Heterogeneity of Economic Space: Introduction of the Problem

Part of the Studies in Economic Transition book series (SET)


Although there is a common understanding that almost all industries are somewhat localized, a number of studies measure the localization levels of FDI and its influence on host economies. That relationship between collocating firms and the formation of centers of economic activity within a country influence the location choices of future entrants into that country (von Thünen, 1826, trans, of 1966; Marshall, 1920; Krugman, 1991). Also, so-called “Marshallian factor” market externalities (David and Rosenbloom, 1990), which include capital stock and size of the labor force and markets, strongly contribute to the growth and competitiveness of urban-industrial agglomerations, thereby enhancing the attractiveness of a region to potential foreign investors. Even earlier than Marshall, Adam Smith (1776) spoke of trade impacts on location decisions, suggesting that trade and location are interrelated and have a significant role in regional economic geography.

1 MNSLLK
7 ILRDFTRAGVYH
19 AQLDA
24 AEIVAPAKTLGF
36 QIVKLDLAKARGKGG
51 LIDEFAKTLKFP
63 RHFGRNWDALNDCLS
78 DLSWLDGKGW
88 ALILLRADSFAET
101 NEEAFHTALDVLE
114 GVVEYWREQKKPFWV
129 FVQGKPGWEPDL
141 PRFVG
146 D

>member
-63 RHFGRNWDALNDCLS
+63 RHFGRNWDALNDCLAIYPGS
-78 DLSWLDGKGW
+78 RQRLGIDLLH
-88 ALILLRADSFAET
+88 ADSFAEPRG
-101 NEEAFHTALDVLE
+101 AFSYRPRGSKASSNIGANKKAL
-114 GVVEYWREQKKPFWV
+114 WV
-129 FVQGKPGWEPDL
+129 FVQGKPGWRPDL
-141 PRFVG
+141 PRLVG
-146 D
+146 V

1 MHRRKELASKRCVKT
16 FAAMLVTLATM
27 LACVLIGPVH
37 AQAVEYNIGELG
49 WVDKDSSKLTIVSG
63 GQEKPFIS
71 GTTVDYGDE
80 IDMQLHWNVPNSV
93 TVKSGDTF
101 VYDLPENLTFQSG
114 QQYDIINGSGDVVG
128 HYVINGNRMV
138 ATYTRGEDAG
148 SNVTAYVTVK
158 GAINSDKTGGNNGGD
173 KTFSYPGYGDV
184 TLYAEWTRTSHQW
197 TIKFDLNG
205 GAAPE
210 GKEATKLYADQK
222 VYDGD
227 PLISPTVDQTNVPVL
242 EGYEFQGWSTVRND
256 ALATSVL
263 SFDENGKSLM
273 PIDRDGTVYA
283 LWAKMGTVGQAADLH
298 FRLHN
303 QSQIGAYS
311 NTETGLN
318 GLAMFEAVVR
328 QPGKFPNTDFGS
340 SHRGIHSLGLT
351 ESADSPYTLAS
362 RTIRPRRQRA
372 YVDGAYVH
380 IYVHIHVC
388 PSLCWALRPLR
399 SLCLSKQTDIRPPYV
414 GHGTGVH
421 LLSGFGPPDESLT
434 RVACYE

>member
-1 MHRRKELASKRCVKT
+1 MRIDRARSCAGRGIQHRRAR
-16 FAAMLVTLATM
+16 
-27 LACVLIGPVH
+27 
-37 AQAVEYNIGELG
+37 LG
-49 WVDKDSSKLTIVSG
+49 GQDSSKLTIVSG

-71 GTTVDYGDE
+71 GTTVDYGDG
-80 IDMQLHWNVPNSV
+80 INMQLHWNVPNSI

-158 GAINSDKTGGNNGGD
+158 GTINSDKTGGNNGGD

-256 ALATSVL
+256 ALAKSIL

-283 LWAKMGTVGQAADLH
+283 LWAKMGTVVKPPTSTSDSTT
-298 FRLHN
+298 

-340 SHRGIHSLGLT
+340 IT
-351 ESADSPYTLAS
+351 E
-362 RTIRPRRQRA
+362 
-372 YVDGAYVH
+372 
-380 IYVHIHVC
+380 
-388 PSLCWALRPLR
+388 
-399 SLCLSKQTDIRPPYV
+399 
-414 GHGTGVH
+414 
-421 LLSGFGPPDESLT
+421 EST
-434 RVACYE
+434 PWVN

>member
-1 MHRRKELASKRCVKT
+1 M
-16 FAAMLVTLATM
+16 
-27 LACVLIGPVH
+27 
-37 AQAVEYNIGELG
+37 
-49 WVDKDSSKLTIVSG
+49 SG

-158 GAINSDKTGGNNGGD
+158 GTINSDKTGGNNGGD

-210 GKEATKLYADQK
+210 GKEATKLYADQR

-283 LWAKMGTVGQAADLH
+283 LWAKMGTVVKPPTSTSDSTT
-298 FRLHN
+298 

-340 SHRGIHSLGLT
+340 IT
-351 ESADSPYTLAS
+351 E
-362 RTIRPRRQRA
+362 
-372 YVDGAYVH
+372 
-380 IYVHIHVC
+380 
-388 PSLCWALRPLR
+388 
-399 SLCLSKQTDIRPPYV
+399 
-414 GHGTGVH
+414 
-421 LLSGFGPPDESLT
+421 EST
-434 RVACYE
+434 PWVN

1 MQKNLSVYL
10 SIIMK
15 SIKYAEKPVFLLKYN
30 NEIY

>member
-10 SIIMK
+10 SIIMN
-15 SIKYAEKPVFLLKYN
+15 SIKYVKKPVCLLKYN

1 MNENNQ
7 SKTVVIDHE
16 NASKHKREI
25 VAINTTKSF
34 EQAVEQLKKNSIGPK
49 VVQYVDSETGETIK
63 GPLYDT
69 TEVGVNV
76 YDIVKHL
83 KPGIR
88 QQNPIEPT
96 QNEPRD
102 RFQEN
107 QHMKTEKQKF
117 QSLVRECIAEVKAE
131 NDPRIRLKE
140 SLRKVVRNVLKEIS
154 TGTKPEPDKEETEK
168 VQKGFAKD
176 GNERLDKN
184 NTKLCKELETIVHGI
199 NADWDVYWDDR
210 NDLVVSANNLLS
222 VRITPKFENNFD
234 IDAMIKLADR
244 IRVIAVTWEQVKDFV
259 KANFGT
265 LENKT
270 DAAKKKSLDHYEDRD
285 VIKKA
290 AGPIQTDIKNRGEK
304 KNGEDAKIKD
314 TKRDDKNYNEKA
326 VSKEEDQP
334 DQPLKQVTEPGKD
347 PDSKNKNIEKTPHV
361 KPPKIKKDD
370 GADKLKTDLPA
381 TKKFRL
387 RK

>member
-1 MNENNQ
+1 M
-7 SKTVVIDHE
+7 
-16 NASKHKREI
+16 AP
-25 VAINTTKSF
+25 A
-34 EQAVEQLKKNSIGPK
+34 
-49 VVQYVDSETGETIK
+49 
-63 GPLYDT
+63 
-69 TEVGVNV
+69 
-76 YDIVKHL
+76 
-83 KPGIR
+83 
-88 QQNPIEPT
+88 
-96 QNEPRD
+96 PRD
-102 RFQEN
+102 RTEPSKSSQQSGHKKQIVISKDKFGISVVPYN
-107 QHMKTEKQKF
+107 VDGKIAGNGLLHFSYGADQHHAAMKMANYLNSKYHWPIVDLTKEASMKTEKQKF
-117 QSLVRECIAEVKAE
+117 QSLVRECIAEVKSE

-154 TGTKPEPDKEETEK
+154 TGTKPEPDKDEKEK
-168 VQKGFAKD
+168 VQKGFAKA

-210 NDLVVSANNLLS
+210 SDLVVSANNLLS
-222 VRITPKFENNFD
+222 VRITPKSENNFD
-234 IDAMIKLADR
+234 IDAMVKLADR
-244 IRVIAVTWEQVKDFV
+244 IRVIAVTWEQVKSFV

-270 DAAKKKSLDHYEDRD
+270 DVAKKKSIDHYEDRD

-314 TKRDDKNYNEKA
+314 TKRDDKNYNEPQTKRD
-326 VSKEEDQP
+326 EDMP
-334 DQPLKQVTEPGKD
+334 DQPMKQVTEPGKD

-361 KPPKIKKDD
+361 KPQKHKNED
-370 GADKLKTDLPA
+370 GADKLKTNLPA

Foreign Direct Investment Foreign Investment Foreign Firm Location Choice Entry Mode 
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Copyright information

© Arkadiusz Mironko 2014

Authors and Affiliations

  1. 1.The A. Gary Anderson Graduate School of ManagementUniversity of CaliforniaUK
  2. 2.Rotterdam School of ManagementErasmus UniversityNetherlands

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